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When I was a kid, not more than five or six, a stranger in a park walked up to me with a Bible and started talking to me about Jesus. (This was this Deep South. It happened.) My immediate reply was, “I’m an atheist. Leave me alone.”
Just like I’ve probably been an overeater all my life, I’m a lifelong atheist. Not an agnostic, not spiritual. An atheist. I know there is no god. So when my addiction became apparent, and I realized I needed help, my reaction to OA was the same: . . .
Kudos for the fabulous articles in February’s NoVAtions for describing all the various ways that people can relate to a “Higher Power” or “God.” As a follow-up, I am giving a big shout out to AA’s first self-proclaimed atheist, Jim B. As a member of the early NY Group of AA with Bill Wilson and Dr. Bob in 1938, Jim was responsible for those four words in Steps 3 and 11 “as we understand Him.” In the original Step 2, “God” was replaced by “a Power greater than ourselves,” and “on our knees” was cut from Step 7. The 3rd Tradition, “The only requirement for membership is a desire to stop drinking” was an influence from Jim, too. Bill Wilson paid tribute to Jim and his friend Hank for their atheist and agnostic contributions: “...they had widened our gateway so that all who suffer might pass through, regardless of their belief or lack of belief” (Alcoholics Anonymous. Alcoholics Anonymous Comes of Age. New York: Alcoholics Anonymous World Service Inc., 1957).
For me, recognizing the history behind our Steps and Traditions is valuable in sponsoring. The research and experiences of all the women and men before us hold so much value and so much wisdom. My goal is to begin with a sponsee where she is to understand what are her ideas of a higher power and spirituality. In our (Jewish) OA founder Rozanne's 1999 World Conference Founder Address, she stated, . . .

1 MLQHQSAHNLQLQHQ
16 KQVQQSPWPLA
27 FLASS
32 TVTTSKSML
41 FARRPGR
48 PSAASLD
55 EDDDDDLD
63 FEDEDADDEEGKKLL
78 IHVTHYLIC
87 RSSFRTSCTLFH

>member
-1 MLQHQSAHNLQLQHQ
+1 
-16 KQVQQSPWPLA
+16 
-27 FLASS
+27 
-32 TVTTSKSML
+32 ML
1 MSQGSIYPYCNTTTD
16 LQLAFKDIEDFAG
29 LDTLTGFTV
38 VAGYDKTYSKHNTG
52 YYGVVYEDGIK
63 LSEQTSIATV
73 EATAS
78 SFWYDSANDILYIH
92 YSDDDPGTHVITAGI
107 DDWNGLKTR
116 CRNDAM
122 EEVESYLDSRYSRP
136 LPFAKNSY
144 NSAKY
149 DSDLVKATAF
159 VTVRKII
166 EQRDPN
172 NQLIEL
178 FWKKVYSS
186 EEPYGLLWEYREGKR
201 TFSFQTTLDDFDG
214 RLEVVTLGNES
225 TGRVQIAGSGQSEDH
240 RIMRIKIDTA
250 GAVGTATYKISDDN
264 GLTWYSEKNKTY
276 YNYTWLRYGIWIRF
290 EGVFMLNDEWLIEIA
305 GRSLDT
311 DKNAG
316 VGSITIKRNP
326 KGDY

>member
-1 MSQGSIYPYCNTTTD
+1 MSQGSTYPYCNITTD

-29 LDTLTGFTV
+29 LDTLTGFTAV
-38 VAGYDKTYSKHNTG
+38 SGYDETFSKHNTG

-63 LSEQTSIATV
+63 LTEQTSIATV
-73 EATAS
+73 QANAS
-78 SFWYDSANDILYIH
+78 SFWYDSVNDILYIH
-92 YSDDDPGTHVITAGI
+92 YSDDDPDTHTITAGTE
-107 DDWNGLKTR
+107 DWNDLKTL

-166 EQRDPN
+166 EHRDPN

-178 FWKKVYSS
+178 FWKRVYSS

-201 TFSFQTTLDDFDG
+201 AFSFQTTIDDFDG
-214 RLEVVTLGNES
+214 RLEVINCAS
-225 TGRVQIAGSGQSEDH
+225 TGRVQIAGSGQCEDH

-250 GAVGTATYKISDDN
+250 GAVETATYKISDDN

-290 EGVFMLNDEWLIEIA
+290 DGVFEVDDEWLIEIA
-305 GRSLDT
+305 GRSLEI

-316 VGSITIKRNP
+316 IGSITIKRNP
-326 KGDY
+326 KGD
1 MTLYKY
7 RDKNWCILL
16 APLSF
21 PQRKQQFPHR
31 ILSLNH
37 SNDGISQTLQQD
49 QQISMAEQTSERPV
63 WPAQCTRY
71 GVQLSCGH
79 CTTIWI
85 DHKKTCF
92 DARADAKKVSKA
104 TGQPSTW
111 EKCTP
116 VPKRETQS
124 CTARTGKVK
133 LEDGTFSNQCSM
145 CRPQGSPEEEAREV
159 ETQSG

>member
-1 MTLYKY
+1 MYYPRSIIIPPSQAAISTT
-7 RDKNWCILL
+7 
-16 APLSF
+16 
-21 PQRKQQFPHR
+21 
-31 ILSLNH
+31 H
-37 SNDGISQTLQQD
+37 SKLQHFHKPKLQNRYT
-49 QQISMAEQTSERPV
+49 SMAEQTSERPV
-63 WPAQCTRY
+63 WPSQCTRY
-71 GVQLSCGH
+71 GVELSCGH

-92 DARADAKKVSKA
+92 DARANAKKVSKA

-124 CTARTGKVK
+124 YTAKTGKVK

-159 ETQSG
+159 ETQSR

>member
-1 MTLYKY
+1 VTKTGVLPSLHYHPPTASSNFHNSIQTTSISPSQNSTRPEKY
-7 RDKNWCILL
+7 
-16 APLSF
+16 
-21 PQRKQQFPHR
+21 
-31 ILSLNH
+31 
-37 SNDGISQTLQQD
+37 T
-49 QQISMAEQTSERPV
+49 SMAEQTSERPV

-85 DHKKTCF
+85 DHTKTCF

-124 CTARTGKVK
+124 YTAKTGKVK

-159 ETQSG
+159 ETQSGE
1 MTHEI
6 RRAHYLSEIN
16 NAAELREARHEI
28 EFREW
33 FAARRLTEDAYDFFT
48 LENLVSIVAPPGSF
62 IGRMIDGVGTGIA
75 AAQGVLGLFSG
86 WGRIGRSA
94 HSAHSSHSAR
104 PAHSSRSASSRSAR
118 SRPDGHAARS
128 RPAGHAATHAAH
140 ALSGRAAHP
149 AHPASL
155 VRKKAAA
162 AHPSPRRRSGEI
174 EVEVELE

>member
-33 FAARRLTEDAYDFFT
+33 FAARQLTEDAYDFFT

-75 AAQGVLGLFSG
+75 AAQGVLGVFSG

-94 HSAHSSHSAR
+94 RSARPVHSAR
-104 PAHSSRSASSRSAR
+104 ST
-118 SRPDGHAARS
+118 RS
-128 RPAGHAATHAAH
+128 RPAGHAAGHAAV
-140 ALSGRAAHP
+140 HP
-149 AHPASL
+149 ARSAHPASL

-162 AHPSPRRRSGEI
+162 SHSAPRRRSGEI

When I came to OA in 1983 I couldn’t bear to hear the word “God.” I had huge resentments toward Him. I had asked to be thin, and He never zapped me thin. I had asked to have a different family, and that didn’t happen. I asked to be rich, and that didn’t happen.
By the time I stepped into the rooms, I had tried every diet and weight-loss plan and read many of the books on “changing your eating patterns.” I had tried therapy. I tried crystals and various positive affirmations. What I hadn’t tried was . . .
This is a powerfully important issue for me and caused me to leave OA for more than a year. I cried and was so deeply saddened. We are reminded at each meeting that there should be no cross talk. However, often when the subject of HP comes up, some people have tried to define HP for me. A few people have told me to think of an HP as a big daddy. Why not a big mama? Actually, neither of those is good for me. This happened to me not only at meetings, but with a sponsor. My sponsor talked so much about his own HP . . .
I came into OA an angry atheist and have morphed into a happy agnostic. I grew up internalizing an angry, vindictive god who tried to trick children into sin to test them. (I'm sure this was not what was taught, but it was what I heard.)
It took a while for me to share about HP in meetings or with my sponsor. As I began working the steps, I used the group as my HP or G.O.D. (good orderly direction). This worked fine. I got abstinent and lost 70 pounds. The steps work if you work them. Over time I began defining HP by what it was not: . . .
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The opinions expressed in NoVAtions are those of the individual contributors and do not necessarily reflect OA as a whole.
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